Yves Klein were both reared in Nice, it was not until they were adults, both studying art, that they became friends and influences on one another. Klein’s work always had a more conceptual and performative aspect, but it originated from a comparable place to Arman’s. Each man studied the martial art of judo (Klein was even bestowed the title of master) and the influence of Asian thinking and philosophies came to bear heavily on many characteristics of their artworks.
Anthropometries may have gained more notoriety (if for no other reason than their blatant exploitation of the female nude) but both artists performed some destructive acts that ultimately resulted in art objects. Some of the Anthropometries even employed flammable actions. Arman also utilized fire to manipulate objects for his works, such as musical instruments.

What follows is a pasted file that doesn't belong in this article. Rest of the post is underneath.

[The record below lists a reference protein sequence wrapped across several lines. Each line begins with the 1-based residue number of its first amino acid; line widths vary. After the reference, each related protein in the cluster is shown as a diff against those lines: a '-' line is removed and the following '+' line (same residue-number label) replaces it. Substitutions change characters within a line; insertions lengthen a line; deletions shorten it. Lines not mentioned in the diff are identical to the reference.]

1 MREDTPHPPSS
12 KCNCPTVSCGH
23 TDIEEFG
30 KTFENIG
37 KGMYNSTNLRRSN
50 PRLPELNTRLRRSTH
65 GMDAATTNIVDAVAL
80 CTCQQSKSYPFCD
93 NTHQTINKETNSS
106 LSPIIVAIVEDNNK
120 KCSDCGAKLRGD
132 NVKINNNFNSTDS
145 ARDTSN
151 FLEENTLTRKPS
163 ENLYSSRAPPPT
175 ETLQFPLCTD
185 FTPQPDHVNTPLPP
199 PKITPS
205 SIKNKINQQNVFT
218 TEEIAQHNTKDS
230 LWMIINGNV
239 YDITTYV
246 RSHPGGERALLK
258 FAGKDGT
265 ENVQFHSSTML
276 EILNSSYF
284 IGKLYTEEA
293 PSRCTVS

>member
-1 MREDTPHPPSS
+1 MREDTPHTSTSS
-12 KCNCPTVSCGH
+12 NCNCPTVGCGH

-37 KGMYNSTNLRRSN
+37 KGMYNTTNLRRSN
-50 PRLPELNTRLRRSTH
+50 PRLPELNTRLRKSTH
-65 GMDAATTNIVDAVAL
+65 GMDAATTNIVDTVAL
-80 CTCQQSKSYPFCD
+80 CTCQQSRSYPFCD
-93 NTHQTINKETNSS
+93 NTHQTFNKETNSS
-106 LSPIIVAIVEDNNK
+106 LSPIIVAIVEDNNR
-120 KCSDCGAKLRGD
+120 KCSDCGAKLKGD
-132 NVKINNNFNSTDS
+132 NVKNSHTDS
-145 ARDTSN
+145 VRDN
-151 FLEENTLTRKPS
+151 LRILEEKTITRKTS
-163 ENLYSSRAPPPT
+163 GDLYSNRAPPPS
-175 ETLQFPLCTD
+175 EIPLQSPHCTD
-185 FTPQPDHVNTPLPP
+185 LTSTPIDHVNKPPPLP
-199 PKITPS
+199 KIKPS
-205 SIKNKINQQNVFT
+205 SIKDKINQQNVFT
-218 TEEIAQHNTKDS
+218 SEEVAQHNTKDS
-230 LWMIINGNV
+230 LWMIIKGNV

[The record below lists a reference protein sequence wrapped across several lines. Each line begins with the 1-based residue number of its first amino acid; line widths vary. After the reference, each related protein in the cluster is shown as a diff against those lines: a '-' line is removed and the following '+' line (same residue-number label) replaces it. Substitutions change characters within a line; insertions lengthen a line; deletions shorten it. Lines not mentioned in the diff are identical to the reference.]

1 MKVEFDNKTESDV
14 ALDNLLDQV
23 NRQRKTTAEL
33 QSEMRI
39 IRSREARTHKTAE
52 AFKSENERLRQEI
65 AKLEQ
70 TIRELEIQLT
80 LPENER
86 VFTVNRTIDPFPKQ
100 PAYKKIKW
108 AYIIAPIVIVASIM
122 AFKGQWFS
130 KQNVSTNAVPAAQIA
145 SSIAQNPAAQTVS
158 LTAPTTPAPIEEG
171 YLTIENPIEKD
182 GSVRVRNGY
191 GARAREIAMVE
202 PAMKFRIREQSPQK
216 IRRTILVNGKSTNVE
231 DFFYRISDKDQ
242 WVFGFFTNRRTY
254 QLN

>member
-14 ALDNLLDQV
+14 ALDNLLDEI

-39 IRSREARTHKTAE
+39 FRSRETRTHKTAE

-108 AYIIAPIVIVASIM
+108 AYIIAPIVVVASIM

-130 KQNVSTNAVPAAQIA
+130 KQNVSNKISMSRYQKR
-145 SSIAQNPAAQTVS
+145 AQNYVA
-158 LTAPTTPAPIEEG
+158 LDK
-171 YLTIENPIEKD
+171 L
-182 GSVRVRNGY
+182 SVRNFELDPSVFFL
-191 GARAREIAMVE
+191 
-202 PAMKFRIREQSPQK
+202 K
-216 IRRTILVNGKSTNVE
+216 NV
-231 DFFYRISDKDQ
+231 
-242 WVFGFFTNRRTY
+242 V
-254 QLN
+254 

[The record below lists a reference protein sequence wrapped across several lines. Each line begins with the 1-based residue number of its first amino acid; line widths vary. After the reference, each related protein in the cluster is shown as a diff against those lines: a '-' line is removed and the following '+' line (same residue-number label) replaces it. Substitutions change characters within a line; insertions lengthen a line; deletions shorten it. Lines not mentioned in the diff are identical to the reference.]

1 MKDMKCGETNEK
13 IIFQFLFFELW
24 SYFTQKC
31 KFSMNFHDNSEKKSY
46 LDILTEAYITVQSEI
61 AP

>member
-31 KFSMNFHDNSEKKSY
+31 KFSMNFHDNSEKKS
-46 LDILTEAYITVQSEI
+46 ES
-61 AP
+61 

Arman might smash or burn a cello or violin and then reassemble the remnants as a new art object. This destruction or deconstruction has obvious connections to the theories of both Jacques Derrida and John Cage. Yet, with all the artists who utilized destructive techniques, one should avoid a simple reading that their intentions were set on completely dismantling the concepts of Western art. The influence of Eastern philosophy was often at work and it brings to mind the Hindu god Shiva. The attributes of Shiva include his simultaneous roles as creator and destroyer. There is a direct correlation to this particular subset of Arman’s assemblages.